Insomnia Severity Index

An Insomnia Severity Index (ISI) is designed to measure insomnia severity [30]. There are seven items to be scored on a 5-point Likert scale, yielding a score ranging from 0 to 28. A higher total score reflects a severe insomnia. In this study, we applied Korean version of the ISI [31], and Cronbach’s alpha among this sample was 0.858.

Statistical Analysis

The mean and standard deviation of participants’ demographic characteristics and rating scale scores are summarized. Two-tailed significance was determined by a p value of 0.05. Correlation analysis was performed using Pearson’s correlation coefficient. We used linear regression to examine which variables can predict obsession with COVID-19. The bootstrap method with 2000 resamples was implemented to determine whether insomnia mediates the influence of viral anxiety or reassurance seeking behavior on preoccupation with COVID-19. The SPSS version 21.0 (IBM Co., Armonk, NY, USA) was used to conduct the general statistical analysis, and AMOS version 27 (IBM Co.) and Jamovi ver 1.6.23 (The jamovi project, Sydney, NSW, Australia) were used to conduct the mediation analysis.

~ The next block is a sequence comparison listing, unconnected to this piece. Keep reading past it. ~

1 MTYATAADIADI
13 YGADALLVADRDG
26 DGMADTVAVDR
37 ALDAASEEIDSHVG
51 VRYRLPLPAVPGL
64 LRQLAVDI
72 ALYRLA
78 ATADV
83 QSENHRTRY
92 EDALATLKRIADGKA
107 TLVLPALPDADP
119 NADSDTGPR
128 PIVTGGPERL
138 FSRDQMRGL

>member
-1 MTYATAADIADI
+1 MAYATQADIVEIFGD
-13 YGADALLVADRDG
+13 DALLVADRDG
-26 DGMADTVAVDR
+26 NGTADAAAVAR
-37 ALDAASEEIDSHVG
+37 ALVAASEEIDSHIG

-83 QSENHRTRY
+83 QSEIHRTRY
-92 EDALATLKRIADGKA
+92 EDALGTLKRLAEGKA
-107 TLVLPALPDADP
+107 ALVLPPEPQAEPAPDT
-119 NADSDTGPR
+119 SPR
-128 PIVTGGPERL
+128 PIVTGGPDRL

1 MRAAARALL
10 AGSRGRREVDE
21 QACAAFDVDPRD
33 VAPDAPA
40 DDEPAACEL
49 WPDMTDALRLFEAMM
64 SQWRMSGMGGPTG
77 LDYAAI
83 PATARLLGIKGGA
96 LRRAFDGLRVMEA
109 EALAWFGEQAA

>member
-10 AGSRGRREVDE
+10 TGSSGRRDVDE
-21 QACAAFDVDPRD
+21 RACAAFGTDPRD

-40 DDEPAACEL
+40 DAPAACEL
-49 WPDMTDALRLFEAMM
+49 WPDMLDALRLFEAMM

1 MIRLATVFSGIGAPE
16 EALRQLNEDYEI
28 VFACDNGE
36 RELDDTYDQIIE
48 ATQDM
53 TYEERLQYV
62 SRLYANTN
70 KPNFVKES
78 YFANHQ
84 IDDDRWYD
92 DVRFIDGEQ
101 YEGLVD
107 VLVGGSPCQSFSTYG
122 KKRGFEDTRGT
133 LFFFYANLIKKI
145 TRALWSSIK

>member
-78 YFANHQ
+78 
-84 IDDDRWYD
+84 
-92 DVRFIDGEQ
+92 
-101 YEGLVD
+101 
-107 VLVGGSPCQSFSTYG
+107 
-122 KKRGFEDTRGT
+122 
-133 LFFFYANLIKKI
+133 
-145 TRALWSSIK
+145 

RESULTS

Among the 400 participants were residents of Seoul (n = 117, 29.3%), Pusan (n = 30, 7.5%), Daegu (n = 18, 4.5%), Daejeon (n = 9, 2.3%), Gwangju (n = 10, 2.5%), Incheon (n = 31, 7.8%), Ulsan (n = 8, 2.0%), Gyeonggi Province (n = 108, 27.0%), Chungcheong Province (n = 20, 5.0%), Jeolla Province (n = 11, 2.8%), Gyeongsang Province (n = 29, 7.3%), Gangwon Province (n = 7, 1.8%), and Jeju Province (n = 2, 0.5%). Demographic characteristics of participants were presented in Table 1.